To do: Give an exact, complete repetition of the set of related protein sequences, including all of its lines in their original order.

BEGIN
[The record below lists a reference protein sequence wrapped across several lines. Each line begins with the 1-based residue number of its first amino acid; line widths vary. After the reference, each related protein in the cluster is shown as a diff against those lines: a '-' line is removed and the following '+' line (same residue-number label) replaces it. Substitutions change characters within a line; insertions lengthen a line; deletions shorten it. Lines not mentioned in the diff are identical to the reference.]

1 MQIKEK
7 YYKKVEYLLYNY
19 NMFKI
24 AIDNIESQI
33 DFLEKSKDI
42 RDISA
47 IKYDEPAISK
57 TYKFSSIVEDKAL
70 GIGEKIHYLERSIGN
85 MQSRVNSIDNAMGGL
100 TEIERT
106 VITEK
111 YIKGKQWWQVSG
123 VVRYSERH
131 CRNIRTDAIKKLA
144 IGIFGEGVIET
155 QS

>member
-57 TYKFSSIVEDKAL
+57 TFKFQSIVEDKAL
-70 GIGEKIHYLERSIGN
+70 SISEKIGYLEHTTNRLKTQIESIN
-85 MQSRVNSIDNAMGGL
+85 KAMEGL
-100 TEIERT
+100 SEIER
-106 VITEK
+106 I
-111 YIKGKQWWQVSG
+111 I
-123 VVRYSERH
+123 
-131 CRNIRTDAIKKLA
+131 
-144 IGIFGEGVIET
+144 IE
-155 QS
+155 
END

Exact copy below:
[The record below lists a reference protein sequence wrapped across several lines. Each line begins with the 1-based residue number of its first amino acid; line widths vary. After the reference, each related protein in the cluster is shown as a diff against those lines: a '-' line is removed and the following '+' line (same residue-number label) replaces it. Substitutions change characters within a line; insertions lengthen a line; deletions shorten it. Lines not mentioned in the diff are identical to the reference.]

1 MQIKEK
7 YYKKVEYLLYNY
19 NMFKI
24 AIDNIESQI
33 DFLEKSKDI
42 RDISA
47 IKYDEPAISK
57 TYKFSSIVEDKAL
70 GIGEKIHYLERSIGN
85 MQSRVNSIDNAMGGL
100 TEIERT
106 VITEK
111 YIKGKQWWQVSG
123 VVRYSERH
131 CRNIRTDAIKKLA
144 IGIFGEGVIET
155 QS

>member
-57 TYKFSSIVEDKAL
+57 TFKFQSIVEDKAL
-70 GIGEKIHYLERSIGN
+70 SISEKIGYLEHTTNRLKTQIESIN
-85 MQSRVNSIDNAMGGL
+85 KAMEGL
-100 TEIERT
+100 SEIER
-106 VITEK
+106 I
-111 YIKGKQWWQVSG
+111 I
-123 VVRYSERH
+123 
-131 CRNIRTDAIKKLA
+131 
-144 IGIFGEGVIET
+144 IE
-155 QS
+155 